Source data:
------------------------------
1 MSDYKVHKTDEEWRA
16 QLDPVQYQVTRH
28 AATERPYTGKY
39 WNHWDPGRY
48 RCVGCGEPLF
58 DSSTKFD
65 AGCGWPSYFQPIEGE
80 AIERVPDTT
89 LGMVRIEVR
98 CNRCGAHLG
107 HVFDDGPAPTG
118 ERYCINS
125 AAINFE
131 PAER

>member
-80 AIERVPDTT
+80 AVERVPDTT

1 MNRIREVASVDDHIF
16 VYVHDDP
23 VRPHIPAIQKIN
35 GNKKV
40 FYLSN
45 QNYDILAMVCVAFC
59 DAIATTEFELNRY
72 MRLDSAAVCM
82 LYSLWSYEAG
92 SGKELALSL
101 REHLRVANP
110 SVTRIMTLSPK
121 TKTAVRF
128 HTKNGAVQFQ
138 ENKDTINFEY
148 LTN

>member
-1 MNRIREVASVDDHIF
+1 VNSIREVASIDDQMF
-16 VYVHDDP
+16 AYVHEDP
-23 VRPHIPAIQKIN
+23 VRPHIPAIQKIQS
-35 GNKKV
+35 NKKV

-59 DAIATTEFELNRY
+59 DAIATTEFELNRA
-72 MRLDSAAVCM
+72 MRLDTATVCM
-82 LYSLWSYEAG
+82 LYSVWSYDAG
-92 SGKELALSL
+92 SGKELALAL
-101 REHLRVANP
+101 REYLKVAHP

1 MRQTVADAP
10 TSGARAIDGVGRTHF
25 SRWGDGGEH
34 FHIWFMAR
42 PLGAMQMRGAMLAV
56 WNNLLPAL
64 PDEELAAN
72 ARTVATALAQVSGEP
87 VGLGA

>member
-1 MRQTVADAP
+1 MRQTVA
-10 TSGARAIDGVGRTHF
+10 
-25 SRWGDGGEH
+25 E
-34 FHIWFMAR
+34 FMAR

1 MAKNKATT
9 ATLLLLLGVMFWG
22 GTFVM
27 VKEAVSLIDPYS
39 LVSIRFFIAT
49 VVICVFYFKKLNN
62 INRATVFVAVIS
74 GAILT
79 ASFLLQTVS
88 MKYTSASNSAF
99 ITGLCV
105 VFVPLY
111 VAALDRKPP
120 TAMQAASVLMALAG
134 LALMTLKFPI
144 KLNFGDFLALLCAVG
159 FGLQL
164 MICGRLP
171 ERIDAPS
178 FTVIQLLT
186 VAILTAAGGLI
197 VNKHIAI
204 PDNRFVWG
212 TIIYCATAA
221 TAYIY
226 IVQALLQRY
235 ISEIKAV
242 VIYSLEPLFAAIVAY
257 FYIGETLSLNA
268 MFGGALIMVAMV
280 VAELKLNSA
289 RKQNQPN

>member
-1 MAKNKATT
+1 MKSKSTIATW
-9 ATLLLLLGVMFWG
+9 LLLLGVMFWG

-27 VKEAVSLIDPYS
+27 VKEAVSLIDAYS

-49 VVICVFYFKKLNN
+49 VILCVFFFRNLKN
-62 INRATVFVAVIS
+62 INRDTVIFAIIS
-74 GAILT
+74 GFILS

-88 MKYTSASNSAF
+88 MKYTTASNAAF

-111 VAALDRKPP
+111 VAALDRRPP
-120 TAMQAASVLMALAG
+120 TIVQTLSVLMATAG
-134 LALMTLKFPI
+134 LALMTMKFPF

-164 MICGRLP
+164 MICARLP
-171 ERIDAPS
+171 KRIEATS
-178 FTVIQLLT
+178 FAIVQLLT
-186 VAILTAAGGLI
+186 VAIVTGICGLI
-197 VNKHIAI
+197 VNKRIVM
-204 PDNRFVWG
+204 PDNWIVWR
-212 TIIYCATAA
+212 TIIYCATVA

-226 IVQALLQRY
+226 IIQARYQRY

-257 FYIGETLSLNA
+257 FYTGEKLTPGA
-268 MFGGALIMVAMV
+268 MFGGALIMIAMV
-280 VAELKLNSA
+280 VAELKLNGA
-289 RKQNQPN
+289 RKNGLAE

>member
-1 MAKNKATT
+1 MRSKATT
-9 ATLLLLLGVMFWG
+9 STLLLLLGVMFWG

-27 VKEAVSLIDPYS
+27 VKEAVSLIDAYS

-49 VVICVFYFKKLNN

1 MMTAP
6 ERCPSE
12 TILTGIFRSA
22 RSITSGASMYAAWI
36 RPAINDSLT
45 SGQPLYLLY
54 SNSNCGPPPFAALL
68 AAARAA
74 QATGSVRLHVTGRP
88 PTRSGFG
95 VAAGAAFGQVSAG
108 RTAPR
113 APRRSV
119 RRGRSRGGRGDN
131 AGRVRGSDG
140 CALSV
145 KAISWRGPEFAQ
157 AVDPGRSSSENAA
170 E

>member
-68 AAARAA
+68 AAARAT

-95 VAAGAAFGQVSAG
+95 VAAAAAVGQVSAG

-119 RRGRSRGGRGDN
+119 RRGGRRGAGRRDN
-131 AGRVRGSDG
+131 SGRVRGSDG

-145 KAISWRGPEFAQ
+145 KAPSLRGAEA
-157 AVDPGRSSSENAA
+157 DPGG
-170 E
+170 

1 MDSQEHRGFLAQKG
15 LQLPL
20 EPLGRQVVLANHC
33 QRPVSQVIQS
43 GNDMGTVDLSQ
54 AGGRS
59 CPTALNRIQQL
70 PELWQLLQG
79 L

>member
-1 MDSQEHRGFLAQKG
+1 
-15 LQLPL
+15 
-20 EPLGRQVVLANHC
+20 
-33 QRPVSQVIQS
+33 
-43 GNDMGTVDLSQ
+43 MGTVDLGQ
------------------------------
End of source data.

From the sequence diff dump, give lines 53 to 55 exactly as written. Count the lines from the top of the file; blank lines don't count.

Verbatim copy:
1 MRQTVADAP
10 TSGARAIDGVGRTHF
25 SRWGDGGEH